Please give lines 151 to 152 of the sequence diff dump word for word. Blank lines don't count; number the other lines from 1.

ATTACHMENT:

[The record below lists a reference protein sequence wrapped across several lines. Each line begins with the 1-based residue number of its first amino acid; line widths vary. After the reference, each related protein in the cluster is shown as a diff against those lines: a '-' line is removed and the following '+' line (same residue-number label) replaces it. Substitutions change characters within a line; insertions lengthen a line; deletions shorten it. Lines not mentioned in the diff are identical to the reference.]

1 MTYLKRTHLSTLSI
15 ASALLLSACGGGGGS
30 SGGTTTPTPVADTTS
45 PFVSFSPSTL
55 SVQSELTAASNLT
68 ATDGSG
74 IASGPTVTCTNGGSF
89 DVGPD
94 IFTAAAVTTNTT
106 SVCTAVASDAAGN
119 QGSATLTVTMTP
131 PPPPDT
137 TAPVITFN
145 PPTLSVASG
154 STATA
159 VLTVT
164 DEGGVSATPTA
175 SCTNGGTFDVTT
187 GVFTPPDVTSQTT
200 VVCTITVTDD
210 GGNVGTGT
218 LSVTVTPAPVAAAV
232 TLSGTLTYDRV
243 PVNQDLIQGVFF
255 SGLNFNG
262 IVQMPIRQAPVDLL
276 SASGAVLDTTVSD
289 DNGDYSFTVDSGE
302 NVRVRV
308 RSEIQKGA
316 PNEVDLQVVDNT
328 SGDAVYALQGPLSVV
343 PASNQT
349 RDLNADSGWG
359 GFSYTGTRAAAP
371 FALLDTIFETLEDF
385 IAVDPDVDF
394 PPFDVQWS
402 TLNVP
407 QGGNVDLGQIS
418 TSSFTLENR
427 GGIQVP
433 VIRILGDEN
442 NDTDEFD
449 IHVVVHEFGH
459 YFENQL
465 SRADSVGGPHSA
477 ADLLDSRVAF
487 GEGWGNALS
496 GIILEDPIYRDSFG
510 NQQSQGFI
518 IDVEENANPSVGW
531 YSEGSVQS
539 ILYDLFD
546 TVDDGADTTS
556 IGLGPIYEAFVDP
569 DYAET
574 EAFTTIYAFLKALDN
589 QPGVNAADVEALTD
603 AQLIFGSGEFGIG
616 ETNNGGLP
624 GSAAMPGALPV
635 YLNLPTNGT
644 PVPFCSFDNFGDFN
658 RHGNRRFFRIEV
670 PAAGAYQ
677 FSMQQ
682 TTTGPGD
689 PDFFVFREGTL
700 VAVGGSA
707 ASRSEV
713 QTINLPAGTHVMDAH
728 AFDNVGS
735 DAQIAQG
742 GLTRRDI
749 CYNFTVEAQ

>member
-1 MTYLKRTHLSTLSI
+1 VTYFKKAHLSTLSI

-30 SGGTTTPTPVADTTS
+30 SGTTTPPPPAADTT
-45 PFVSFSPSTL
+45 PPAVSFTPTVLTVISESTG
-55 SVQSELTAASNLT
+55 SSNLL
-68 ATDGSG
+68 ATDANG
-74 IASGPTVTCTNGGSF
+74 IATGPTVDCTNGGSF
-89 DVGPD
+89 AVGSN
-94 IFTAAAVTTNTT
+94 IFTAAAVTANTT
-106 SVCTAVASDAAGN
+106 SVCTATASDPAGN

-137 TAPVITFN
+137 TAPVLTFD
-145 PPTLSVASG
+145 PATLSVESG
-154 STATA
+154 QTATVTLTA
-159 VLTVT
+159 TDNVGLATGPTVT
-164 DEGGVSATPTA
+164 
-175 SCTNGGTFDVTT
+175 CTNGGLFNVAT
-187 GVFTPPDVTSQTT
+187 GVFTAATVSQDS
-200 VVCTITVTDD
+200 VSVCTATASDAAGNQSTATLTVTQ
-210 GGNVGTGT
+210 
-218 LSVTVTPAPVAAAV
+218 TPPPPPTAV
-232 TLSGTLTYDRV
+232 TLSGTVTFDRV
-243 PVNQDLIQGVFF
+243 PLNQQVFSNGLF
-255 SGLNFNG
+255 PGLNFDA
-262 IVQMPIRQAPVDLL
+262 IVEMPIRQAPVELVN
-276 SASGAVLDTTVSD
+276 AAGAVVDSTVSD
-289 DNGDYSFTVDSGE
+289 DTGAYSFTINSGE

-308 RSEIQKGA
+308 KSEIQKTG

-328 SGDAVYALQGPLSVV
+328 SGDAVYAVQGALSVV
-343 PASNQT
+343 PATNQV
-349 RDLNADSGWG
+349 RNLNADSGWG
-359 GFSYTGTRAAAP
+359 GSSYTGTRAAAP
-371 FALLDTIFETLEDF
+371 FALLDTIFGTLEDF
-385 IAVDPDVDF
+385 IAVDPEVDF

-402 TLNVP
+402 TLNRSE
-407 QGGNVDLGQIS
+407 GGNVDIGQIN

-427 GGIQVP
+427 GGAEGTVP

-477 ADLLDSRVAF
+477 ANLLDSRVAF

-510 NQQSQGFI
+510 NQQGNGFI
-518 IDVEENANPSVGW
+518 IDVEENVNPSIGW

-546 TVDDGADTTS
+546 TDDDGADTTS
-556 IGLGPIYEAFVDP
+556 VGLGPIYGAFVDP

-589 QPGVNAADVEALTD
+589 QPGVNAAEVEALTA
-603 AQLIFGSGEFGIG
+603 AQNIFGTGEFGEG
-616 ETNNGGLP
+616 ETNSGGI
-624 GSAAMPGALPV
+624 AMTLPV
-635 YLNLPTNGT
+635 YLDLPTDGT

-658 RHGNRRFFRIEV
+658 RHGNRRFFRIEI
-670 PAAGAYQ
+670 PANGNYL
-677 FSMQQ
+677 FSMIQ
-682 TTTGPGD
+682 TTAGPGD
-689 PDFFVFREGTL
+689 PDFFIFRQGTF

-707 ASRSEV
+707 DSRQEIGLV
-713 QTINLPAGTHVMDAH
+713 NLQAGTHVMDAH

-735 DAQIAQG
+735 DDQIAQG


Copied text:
-510 NQQSQGFI
+510 NQQGNGFI